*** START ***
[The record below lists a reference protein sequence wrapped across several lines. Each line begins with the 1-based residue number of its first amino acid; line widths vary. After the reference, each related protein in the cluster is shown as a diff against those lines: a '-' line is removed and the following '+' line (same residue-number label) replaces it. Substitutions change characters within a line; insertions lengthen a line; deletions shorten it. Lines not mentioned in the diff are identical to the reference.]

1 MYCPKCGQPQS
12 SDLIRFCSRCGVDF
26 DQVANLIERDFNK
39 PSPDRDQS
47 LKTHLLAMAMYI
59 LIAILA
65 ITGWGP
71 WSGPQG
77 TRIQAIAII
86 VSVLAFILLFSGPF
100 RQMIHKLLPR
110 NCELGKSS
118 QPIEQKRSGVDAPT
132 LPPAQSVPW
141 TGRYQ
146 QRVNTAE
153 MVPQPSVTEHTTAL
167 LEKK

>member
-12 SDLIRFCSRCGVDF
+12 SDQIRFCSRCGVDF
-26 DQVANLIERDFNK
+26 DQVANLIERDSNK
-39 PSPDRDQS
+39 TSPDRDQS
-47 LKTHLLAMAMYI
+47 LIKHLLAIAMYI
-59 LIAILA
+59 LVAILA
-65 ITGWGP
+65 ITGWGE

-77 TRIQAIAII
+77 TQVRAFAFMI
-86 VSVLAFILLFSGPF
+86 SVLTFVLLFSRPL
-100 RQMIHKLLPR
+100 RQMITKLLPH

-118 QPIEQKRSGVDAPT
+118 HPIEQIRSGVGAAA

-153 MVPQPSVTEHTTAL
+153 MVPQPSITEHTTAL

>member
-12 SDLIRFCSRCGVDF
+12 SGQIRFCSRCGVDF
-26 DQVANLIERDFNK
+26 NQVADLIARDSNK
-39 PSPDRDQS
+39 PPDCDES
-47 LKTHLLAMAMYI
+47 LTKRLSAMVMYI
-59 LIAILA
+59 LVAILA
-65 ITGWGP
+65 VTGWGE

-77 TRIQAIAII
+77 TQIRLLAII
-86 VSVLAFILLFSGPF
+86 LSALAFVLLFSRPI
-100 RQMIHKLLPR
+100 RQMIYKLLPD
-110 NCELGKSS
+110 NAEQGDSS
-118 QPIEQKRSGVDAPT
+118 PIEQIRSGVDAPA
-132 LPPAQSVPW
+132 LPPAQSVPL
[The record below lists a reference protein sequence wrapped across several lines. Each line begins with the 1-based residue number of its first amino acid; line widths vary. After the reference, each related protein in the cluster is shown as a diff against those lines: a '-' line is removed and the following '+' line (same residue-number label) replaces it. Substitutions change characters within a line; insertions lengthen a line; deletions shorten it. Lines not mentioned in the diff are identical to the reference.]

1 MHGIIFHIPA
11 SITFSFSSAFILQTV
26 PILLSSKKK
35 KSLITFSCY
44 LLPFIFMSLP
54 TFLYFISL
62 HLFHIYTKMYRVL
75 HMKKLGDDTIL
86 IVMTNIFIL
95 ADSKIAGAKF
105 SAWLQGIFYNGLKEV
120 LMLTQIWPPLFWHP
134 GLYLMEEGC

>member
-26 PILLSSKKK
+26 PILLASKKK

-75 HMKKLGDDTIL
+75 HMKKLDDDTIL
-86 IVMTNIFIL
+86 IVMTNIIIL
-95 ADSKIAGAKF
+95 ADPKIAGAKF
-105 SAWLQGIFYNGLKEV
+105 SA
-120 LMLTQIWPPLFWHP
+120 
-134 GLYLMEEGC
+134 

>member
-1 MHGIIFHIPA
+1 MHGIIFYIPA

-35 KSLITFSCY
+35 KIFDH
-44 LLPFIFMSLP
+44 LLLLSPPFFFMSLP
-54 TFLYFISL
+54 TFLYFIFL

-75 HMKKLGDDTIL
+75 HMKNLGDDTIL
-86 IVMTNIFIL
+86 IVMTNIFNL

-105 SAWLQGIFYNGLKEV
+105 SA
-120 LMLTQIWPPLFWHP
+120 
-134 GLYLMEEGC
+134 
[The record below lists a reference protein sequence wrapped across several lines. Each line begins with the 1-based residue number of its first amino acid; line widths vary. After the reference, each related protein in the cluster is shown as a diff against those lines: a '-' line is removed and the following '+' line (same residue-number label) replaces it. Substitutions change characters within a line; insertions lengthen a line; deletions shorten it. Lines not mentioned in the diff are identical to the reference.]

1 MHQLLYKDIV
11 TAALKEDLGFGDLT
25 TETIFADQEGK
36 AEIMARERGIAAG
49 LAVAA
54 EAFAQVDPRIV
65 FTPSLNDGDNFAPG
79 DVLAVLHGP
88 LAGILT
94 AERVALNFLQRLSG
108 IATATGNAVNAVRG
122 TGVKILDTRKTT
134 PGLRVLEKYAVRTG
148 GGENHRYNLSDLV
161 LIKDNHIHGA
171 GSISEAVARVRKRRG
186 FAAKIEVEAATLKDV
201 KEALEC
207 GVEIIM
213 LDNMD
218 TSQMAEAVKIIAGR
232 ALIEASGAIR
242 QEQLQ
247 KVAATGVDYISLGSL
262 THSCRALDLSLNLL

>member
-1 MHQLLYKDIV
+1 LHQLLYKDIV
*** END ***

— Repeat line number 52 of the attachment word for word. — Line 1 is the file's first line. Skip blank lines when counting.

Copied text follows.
-59 LIAILA